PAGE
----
From mould to method – a mould maker’s automation journey
A once-traditional mouldmaker goes all in on robotics and automation to diversify operations and embrace the future of manufacturing
A quick turnover for a Tesla order prompted Windsor, Ont., tooling company LAVAL to purchase its first two robots five years ago. When the electric vehicle maker asked LAVAL to deliver 1,000 parts for the Model X in a month’s time, president Jonathon Azzopardi says he knew there was no other way to get the work done.
“Since then, our robots haven’t shut down,” he says. “They’ve been on 24/7 doing client work.”
Not only have the robots not stopped operating, they’ve been joined by two others, as well as a host of other automated solutions, such as a hot air oven, a portable measurement arm, and seven presses ranging from 250 to 2,000 tons of power.
“Robots have allowed us to do the things that human beings are incapable of doing,” explains Azzopardi. “You can’t design for human error. You can somewhat predict it, but human error exists no matter what. Robots allow us to be able to move past that.”
Diversifying into development
If robotics and automation setups in a mouldmaking company seem novel, that’s because they are. They’ve also been essential to the company’s survival. LAVAL has been laser-focused on broadening its scope beyond traditional mould manufacturing over the past decade.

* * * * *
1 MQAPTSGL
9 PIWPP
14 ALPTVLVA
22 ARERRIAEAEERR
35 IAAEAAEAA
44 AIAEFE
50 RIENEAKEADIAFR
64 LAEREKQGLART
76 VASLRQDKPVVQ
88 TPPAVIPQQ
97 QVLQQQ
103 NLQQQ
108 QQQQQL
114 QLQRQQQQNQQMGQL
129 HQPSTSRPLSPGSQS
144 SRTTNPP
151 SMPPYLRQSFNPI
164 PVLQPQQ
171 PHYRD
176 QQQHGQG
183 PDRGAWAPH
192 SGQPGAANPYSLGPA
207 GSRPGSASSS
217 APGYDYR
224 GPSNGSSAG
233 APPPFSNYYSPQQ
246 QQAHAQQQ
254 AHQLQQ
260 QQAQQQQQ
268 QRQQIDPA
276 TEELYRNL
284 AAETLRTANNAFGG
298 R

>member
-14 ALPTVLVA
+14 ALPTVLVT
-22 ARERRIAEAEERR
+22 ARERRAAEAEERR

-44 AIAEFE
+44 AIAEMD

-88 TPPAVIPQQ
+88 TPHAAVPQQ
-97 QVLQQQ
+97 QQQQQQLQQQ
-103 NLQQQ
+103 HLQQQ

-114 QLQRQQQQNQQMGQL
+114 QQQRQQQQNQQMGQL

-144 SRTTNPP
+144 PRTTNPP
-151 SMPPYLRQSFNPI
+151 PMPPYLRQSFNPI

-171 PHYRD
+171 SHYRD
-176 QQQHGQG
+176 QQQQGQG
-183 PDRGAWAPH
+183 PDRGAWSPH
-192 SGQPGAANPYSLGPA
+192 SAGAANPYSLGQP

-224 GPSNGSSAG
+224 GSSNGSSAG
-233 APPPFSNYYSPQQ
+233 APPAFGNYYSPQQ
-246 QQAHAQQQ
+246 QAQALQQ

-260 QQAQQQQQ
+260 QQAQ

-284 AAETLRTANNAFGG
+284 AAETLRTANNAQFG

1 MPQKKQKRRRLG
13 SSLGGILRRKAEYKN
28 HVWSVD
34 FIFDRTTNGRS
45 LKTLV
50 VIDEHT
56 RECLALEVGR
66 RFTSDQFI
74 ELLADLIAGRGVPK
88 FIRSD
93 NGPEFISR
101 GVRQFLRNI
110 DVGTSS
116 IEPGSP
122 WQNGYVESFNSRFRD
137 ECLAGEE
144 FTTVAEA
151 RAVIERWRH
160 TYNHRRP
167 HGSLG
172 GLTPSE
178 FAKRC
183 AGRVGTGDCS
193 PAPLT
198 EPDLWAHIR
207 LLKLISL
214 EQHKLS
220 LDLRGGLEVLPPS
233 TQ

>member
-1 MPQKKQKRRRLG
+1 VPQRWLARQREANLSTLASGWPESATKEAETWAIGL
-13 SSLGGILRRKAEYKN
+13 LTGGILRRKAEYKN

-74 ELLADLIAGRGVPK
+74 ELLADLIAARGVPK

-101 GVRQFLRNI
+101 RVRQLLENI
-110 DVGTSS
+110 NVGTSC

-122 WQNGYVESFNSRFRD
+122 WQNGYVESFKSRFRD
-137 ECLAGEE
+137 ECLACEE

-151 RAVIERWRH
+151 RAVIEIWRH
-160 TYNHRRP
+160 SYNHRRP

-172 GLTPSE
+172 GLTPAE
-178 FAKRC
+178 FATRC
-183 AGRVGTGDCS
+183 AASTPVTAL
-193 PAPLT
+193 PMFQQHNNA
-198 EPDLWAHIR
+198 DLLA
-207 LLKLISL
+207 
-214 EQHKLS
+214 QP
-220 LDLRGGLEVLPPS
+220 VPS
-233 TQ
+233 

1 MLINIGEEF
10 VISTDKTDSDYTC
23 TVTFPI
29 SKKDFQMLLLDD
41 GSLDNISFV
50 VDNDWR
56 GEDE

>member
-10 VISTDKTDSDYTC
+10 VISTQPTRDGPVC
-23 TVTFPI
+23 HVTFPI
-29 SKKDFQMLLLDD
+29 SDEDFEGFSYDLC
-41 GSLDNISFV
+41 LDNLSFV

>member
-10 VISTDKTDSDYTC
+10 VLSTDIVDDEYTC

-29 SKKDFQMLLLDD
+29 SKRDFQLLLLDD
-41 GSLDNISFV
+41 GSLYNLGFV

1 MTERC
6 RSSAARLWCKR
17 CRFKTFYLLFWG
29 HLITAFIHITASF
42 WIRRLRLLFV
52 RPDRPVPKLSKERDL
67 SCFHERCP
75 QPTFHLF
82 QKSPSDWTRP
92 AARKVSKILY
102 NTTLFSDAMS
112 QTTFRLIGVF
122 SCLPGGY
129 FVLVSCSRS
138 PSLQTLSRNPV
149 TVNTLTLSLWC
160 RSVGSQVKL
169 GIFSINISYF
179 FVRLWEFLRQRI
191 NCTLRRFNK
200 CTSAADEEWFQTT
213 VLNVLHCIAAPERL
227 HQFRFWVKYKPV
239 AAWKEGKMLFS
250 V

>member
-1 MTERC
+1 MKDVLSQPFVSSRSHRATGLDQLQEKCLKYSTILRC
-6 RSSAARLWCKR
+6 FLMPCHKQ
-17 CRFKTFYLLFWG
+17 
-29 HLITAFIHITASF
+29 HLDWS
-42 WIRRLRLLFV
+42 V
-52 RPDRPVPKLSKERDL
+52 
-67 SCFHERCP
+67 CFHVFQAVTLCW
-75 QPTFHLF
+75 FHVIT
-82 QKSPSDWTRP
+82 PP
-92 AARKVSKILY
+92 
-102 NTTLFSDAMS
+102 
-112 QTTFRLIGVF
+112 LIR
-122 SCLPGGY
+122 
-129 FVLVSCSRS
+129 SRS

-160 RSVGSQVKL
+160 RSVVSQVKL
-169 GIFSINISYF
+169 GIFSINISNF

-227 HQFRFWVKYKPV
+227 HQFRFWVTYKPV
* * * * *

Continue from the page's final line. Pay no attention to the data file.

The company was founded in 1975 as Laval Tool & Mould by Jonathon’s dad, Larry Azzopardi. In the years after its inception, Laval Tool & Mould designed and built injection moulds for the automotive industry. But by the early 1990s, the company had lost a significant chunk of business to lower-cost countries, Jonathon Azzopardi says.
“This transition, although slow, has had a huge impact on the Canadian mouldmaking industry,” he says. “It has forced mould makers to think in different ways, and to come up with ways to stay relevant and still retain market share.
“The route we took was to come off of the crack cocaine we call the automotive industry,” he laughs. “That is only about 30 percent of our business now.”
The youngest Azzopardi took over the family business in 2009, and now employs 80 people at two locations in Canada. The company still offers injection moulding for specialized projects, but focuses primarily on compression moulding with a thermoplastic and thermoset process using traditional materials as well as new options such as biocomposites, renewable polymers and carbon fibre.
The tail of the company has grown longer, too – instead of solely manufacturing moulds, the company (still formally called Laval Tool & Mould but now operating as LAVAL) takes responsibility for the entire part by performing the processes that occur before and after the mould.
And that’s what has pushed the company to install technology more commonly used by engineering firms and Tier 1 manufacturers, not mouldmakers – the benefit to clients being that outsourcing these processes can save costs and reduce disruption on their own shop floors.